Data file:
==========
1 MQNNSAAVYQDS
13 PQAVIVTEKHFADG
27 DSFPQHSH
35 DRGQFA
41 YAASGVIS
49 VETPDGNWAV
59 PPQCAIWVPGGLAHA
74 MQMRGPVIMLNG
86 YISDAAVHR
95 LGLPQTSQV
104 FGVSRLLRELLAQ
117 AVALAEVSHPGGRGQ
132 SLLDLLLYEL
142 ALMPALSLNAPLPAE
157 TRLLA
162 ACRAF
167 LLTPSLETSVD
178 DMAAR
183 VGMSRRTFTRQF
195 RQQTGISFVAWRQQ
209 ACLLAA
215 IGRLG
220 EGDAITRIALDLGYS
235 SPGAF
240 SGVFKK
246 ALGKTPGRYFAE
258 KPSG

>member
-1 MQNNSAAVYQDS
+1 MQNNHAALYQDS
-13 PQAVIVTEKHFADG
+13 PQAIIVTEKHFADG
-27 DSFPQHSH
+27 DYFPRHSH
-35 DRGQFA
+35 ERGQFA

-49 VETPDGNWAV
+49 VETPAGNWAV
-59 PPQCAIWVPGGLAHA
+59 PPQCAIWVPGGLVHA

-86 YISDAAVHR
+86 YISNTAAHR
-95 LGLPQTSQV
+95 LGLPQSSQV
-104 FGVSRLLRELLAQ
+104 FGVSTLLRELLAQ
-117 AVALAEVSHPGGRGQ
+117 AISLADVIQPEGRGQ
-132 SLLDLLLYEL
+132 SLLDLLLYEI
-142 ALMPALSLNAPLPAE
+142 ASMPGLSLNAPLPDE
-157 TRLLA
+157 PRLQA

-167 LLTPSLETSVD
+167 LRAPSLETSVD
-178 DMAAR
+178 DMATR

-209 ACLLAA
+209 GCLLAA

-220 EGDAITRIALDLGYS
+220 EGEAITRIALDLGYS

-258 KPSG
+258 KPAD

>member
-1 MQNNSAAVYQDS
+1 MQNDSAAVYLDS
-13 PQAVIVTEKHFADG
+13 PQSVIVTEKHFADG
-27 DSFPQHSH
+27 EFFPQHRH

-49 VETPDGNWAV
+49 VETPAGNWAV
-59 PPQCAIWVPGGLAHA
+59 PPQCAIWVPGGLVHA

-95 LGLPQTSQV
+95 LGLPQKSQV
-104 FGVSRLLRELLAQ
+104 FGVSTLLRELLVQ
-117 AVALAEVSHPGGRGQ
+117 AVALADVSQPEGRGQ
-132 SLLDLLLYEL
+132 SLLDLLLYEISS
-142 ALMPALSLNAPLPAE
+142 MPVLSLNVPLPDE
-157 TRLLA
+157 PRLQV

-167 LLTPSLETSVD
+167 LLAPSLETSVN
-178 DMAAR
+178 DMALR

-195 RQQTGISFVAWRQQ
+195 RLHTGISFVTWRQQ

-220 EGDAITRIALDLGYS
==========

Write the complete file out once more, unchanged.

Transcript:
1 MQNNSAAVYQDS
13 PQAVIVTEKHFADG
27 DSFPQHSH
35 DRGQFA
41 YAASGVIS
49 VETPDGNWAV
59 PPQCAIWVPGGLAHA
74 MQMRGPVIMLNG
86 YISDAAVHR
95 LGLPQTSQV
104 FGVSRLLRELLAQ
117 AVALAEVSHPGGRGQ
132 SLLDLLLYEL
142 ALMPALSLNAPLPAE
157 TRLLA
162 ACRAF
167 LLTPSLETSVD
178 DMAAR
183 VGMSRRTFTRQF
195 RQQTGISFVAWRQQ
209 ACLLAA
215 IGRLG
220 EGDAITRIALDLGYS
235 SPGAF
240 SGVFKK
246 ALGKTPGRYFAE
258 KPSG

>member
-1 MQNNSAAVYQDS
+1 MQNNHAALYQDS
-13 PQAVIVTEKHFADG
+13 PQAIIVTEKHFADG
-27 DSFPQHSH
+27 DYFPRHSH
-35 DRGQFA
+35 ERGQFA

-49 VETPDGNWAV
+49 VETPAGNWAV
-59 PPQCAIWVPGGLAHA
+59 PPQCAIWVPGGLVHA

-86 YISDAAVHR
+86 YISNTAAHR
-95 LGLPQTSQV
+95 LGLPQSSQV
-104 FGVSRLLRELLAQ
+104 FGVSTLLRELLAQ
-117 AVALAEVSHPGGRGQ
+117 AISLADVIQPEGRGQ
-132 SLLDLLLYEL
+132 SLLDLLLYEI
-142 ALMPALSLNAPLPAE
+142 ASMPGLSLNAPLPDE
-157 TRLLA
+157 PRLQA

-167 LLTPSLETSVD
+167 LRAPSLETSVD
-178 DMAAR
+178 DMATR

-209 ACLLAA
+209 GCLLAA

-220 EGDAITRIALDLGYS
+220 EGEAITRIALDLGYS

-258 KPSG
+258 KPAD

>member
-1 MQNNSAAVYQDS
+1 MQNDSAAVYLDS
-13 PQAVIVTEKHFADG
+13 PQSVIVTEKHFADG
-27 DSFPQHSH
+27 EFFPQHRH

-49 VETPDGNWAV
+49 VETPAGNWAV
-59 PPQCAIWVPGGLAHA
+59 PPQCAIWVPGGLVHA

-95 LGLPQTSQV
+95 LGLPQKSQV
-104 FGVSRLLRELLAQ
+104 FGVSTLLRELLVQ
-117 AVALAEVSHPGGRGQ
+117 AVALADVSQPEGRGQ
-132 SLLDLLLYEL
+132 SLLDLLLYEISS
-142 ALMPALSLNAPLPAE
+142 MPVLSLNVPLPDE
-157 TRLLA
+157 PRLQV

-167 LLTPSLETSVD
+167 LLAPSLETSVN
-178 DMAAR
+178 DMALR

-195 RQQTGISFVAWRQQ
+195 RLHTGISFVTWRQQ

-220 EGDAITRIALDLGYS